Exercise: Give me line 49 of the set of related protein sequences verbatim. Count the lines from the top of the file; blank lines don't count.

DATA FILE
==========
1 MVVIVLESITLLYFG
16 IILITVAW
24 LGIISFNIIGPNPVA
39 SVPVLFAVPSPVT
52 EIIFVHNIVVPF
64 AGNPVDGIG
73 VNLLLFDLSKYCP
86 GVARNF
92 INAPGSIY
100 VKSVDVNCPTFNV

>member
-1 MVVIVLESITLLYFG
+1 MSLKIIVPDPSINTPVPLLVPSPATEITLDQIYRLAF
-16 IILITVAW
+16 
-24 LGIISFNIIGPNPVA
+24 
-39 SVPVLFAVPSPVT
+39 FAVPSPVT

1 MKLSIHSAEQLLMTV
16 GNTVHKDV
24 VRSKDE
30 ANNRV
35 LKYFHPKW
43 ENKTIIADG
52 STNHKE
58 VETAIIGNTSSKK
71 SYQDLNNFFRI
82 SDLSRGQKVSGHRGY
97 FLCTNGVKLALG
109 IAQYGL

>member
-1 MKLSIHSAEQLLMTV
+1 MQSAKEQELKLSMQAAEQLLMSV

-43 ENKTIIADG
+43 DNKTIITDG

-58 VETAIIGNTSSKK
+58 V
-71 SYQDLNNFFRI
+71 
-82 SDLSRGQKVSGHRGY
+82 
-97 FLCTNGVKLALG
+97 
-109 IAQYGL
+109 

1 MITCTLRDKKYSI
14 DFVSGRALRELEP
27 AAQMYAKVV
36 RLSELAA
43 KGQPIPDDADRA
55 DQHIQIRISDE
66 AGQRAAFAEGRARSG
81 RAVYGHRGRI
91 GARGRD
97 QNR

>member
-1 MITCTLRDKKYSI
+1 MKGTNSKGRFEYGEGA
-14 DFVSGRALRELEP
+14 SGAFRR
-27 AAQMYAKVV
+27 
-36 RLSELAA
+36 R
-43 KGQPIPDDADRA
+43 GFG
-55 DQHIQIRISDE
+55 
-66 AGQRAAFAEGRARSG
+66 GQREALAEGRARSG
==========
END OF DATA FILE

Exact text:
27 AAQMYAKVV